A PHONE call last Thursday informed me of the death that morning of my great friend and former Kerry team mate Pat Ahern.
It left me with a heavy heart and great sadness because Pat was a special person as you will gather from this little tribute so richly deserved. We had played minor, U-21 and junior football together for the county and opposed each other in the county final of 1965 when East Kerry beat Mid Kerry following two titanic battles.
I had been fortunate to be involved in a most deserved celebratory occasion in April 2005 in Newcastlewest and the man who was the focus of a 'This is your Life' style event was Pat Ahern, a man who had given magnificent service to Kerry as a footballer and had worn the green and gold with great distinction in championship at minor, junior, U-21 and senior level. Representing Kerry at all four grades is always a remarkable achievement, which well and truly copperfastens the true worth of any footballer.
Pat Ahern had been resident in that lovely Limerick town for many years and had only been retired as manager of the Bank of Ireland branch there when serious illness struck him down as retirement stretched before him. Pat suffered a stroke and was wheelchair bound, which greatly impeded his total movement. Nevertheless, it is in adversity that he exuded all the great qualities he displayed as a player with club, division and county.
Great courage, a neversay-die attitude and an endearing cavalier attitude to life in general. Despite great health problems he was a tonic to meet and I can safely say that one came away following a meeting with Pat greatly enriched and questioning one's own preoccupation with minor problems.
It was a remarkable and poignant evening at that gathering in Pat's honour and the wonderful high esteem in which he was held was well and truly demonstrated as former friends and team mates travelled from far and wide.
Included were many legendary players like Tony Lyons, Declan Lovett, Teddy Bowler, Derry Crowley, Tom Prendergast, Tim Doyle, Jimmy Healy, Patsy Joy, Frank Russell, Brendan Lynch, Pat Griffin, Patsy O'Connor, Brian McCarthy, Tom Long and Billy Doran. Donie Sheehan, Gerry Savage, John Clifford, Fr. Kelly, RIP (Glenbeigh) were also there to honor Pat. As the late 'Bracker" Regan would say, a galaxy of stars paying heartfelt tribute to this unassuming, jovial and always exuberant Ballymac man.
Pat Ahern was born in Scart, Gortatlea, Ballymacelligott on June 13, 1942, one of a family of eight, four boys and four girls. His father was a farmer and early memories were of playing football morning, noon and night with the local neighbours. One of his brothers, Dan, went on to become one of Kerry's greatest ever cyclists. In fact, it is said that he was the greatest cyclist never to win the famed Ras Tailteann.
"I was always a great man to train," Pat told me during one of our many conversations.
"Dan and I would be up at six o'clock in the morning to bring in the cows for milking. Before this was done Dan would go off on a 80-mile cycle and I would do laps of the field until he came back. I did a lot of sprinting, which stood to me later and I won a lot at the sports meetings around the county every Sunday. Indeed we would cycle to all those meetings. 100, 200, and 440 yards were my strong points."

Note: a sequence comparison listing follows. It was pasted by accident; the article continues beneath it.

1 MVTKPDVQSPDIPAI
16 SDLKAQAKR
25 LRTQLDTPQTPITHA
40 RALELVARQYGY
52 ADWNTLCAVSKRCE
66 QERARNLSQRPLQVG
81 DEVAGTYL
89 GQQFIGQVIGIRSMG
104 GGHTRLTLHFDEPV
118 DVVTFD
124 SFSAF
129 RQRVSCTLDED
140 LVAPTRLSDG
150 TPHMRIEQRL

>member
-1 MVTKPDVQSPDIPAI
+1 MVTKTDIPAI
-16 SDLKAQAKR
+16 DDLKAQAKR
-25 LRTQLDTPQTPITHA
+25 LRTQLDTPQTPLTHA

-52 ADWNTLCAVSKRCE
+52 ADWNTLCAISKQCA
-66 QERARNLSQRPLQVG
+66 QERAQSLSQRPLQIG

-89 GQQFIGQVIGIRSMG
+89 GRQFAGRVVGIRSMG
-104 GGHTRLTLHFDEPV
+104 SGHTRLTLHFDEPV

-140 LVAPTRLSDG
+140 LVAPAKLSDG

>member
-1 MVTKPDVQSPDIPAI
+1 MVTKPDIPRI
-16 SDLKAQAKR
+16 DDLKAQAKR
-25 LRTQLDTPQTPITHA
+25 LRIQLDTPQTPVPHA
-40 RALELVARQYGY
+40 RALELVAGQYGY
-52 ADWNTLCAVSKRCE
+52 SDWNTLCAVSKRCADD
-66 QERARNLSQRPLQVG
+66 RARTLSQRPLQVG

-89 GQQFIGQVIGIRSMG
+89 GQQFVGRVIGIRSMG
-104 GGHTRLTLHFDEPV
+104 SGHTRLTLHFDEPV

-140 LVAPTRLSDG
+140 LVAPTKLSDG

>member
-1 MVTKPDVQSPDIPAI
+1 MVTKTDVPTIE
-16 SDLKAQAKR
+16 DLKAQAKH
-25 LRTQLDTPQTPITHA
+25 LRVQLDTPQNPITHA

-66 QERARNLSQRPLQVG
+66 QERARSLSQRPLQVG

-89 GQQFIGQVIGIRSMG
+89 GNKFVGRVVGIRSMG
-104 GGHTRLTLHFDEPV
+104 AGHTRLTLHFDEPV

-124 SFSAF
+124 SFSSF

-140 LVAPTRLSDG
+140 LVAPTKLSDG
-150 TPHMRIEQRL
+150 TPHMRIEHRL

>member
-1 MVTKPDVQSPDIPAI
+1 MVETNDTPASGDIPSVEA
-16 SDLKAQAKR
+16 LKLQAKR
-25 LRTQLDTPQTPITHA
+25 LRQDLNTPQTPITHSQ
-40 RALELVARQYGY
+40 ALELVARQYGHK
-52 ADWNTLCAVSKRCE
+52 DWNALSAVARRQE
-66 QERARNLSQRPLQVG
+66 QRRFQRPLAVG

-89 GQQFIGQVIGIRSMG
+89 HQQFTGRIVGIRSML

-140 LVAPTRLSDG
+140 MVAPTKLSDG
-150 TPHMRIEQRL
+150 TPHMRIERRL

He had three years on the St Brendan's Killarney school senior team and he also spent time in Tralee CBS.
Now one of the outstanding young players in the county, he was quickly spotted and selected on the Kerry minors in 1959. Defeat was his lot by Cork in the Munster final in Killarney.
"I injured my shoulder weeks before the game, my father had some stuff for rubbing into the cows to prevent mastitis and I would rub that into my shoulder every day and it did the trick, I played."
Indeed, as the goalkeeper on that team of 1959 I can vouch that Pat played a blinder at wing-back and was the star of the side. He played Kerry Junior the following Sunday. Later taking up a position in the Bank of Ireland he was posted to Killorglin where he joined Laune Rangers and with whom he won seven mid Kerry championships, The Kerryman Shield and Towns Cup.
He quickly caught the eye of the Kerry senior selectors, and following three trips to play in Wembley Stadium, National League and tournaments games all around the country Pat was now playing his best football, and in 1962 he was a regular member of the panel.
Kerry played and beat Roscommon in that year's All Ireland final. He was handed the number 20 jersey, but when the medals were given out he was ignored.
"I was bitterly disappointed," he recalled years later.
"Another player who had played in the semi-final and was not available for the final was presented with the medal. I received an unofficial All Ireland medal inscribed with the words ' In appreciation for services rendered from Kerry County Board'."
He played National League for Kerry from 1962 to 1968 helping the county to League honors in 1963. Down were put to the sword in the semi-final and New York were defeated 118 to 1-10 in the final and he played one championship game for the Kingdom.
1967 was momentous year for the son of the Gortatlea farmer as he captained a star studded Mid Kerry team to county championship victory. Later that same year I was by his side as he led Kerry to the All Ireland Junior title in London. Then resident in Limerick he played for three years with the county senior side while he played and trained Newcastlewest to divisional victories.
In February 2006 Pat published his book "Me and My Shadow", a story of growing up in Kerry and his days spent at St Brendan's College, Killarney.
Pat was married to Mary Healy from west Kerry, they have three children, Micheal, Muireann, and Patrica, and to them and all his extended family we offer our very deepest sympathies.